Executive Director Beth Hines submitted written testimony to the CT Joint Committee on Labor and Public Employees in favor of HB 5248, “An Act Concerning Collateral Consequences of Criminal Convictions on Occupational Licensing”, which prohibits employers from discriminating against job candidates if they have a criminal record in their history.
My name is Elizabeth Hines, and I am the Executive Director for Community Partners in Action (CPA), an agency that has operated continuously in Connecticut for over 146 years. CPA provides a myriad of services to people involved in CT’s juvenile and criminal justice systems and we strongly support justice reform and evidence-based practices in such systems.
CPA’s historical commitment to ensuring our participants have the right to work; the right to an adequate standard of living including food, clothing, and housing; the right to physical and mental health services; the right to a healthy environment and the right to education has never wavered since our incorporation in 1875. We guarantee these rights are afforded to our participants via our various programming options.
CPA is a longtime partner with the CT Department of Correction (DOC) and Court Support Services Division (CSSD) of the CT Judicial Branch. We operate a DOC Work Release Program in Hartford, CSSD Transitional Housing in Hartford and Waterbury, and CSSD Alternative in the Community Programs in Hartford, Manchester and Waterbury. In addition, CPA operates the Resettlement Program and Prison Arts Program and is the lead agency for the Hartford and Waterbury Reentry Welcome Centers, which opened their doors in September 2018 and December 2021 respectively.
Collateral Consequences of a Criminal Record
Our staff are on the front line of reentry and have observed the significant collateral consequences people with a criminal record face making it difficult to reintegrate into society and to support themselves and their families. Examples include exclusion from certain professional licenses, ineligibility for public housing and disqualification from childcare and other public assistance programs. Because Black and Latinx people are disproportionately incarcerated, they are similarly disproportionately rejected by employers when they return to their communities.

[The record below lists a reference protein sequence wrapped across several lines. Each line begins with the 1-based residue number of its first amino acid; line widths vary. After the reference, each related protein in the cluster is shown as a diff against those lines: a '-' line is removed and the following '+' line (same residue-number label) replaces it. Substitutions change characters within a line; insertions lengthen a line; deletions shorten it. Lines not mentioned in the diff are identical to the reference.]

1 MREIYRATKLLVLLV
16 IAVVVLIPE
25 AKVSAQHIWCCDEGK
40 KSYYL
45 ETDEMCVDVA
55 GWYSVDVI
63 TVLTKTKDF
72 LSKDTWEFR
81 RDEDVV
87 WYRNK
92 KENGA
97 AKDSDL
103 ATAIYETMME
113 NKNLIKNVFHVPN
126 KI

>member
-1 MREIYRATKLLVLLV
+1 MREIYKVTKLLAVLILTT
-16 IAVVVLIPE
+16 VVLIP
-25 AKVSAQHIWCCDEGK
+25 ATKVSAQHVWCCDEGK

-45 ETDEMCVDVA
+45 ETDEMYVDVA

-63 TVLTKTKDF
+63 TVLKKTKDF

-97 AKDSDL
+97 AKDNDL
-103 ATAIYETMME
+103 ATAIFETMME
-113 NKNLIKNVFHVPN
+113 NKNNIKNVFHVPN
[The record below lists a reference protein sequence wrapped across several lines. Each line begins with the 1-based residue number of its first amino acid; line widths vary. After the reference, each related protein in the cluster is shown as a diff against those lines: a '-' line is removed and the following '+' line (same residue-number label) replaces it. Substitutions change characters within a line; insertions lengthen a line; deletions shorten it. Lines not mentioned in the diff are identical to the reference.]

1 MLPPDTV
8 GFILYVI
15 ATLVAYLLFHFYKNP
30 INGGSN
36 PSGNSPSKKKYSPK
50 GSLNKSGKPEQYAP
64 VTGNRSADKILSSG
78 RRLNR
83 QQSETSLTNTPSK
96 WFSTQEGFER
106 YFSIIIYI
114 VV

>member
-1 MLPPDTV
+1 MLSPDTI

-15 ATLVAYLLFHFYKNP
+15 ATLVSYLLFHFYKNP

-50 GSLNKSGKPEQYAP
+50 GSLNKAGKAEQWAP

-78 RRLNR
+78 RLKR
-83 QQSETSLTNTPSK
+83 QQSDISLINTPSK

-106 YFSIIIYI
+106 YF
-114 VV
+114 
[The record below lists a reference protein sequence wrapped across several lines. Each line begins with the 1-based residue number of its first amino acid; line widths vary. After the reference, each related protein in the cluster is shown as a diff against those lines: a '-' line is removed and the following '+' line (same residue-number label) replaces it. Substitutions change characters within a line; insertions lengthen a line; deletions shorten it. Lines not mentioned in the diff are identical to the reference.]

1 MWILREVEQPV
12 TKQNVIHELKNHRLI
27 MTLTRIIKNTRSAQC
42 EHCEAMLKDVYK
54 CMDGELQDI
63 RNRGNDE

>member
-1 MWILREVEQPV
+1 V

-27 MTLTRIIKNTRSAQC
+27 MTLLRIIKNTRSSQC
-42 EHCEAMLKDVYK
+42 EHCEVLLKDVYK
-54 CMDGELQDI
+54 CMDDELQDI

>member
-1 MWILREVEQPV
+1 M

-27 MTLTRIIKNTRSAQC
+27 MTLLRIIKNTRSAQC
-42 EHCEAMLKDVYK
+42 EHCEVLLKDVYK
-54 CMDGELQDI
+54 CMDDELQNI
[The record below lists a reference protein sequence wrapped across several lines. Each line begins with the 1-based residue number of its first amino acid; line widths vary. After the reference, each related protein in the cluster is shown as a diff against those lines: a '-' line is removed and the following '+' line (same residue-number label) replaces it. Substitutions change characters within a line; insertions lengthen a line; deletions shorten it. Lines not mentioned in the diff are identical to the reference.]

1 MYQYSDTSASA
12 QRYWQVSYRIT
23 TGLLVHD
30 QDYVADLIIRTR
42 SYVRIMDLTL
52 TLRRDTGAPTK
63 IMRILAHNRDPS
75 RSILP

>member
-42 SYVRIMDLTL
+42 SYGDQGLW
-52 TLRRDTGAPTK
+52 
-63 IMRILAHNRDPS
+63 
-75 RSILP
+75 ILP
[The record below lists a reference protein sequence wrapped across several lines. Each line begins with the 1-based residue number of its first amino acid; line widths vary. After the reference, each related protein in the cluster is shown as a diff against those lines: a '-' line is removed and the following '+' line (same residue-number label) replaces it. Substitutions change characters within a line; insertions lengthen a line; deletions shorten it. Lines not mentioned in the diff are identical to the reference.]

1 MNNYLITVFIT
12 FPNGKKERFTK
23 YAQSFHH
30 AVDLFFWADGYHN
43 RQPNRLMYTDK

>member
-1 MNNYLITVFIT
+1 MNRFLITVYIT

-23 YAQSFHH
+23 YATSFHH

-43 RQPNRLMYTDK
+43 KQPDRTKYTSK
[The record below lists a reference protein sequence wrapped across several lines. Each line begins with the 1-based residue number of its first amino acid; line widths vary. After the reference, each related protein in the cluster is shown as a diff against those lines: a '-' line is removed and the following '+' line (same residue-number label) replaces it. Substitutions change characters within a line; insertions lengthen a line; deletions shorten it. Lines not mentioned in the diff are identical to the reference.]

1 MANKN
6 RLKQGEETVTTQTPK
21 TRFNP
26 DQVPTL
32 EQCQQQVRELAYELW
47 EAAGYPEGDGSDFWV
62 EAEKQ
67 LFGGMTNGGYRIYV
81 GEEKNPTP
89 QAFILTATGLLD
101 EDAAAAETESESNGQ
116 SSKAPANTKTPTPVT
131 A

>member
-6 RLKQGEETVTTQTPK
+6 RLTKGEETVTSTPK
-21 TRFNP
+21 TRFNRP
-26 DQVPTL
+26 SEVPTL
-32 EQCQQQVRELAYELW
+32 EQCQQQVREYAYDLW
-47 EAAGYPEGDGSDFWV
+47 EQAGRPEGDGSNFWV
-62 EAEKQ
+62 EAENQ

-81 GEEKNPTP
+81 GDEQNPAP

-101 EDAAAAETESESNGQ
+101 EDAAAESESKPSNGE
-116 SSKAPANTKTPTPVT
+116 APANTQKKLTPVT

Community Partners in Action strongly endorses H.B. No. 5248 because discrimination based on a criminal record disproportionately harms Black and Latinx people due to racism in the criminal justice system.
ALL employers should be prohibited from blanket bans on employing people with criminal records. Establishing a Council to review and eliminate collateral consequences that exist within our state’s occupational licensing is long overdue.
Connecticut voters yield strong support for reducing collateral consequences. 74% of voters support the passage of a law prohibiting people who were formally incarcerated from being discriminated against due to their criminal record when it comes to employment. And 82% agree that people who have been convicted of a crime can turn their lives around and become productive members of their community. At CPA, we believe this wholeheartedly.
Five states in the nation have adopted provisions related to discrimination based on records of arrest or conviction in their fair employment law. Let’s make Connecticut the sixth!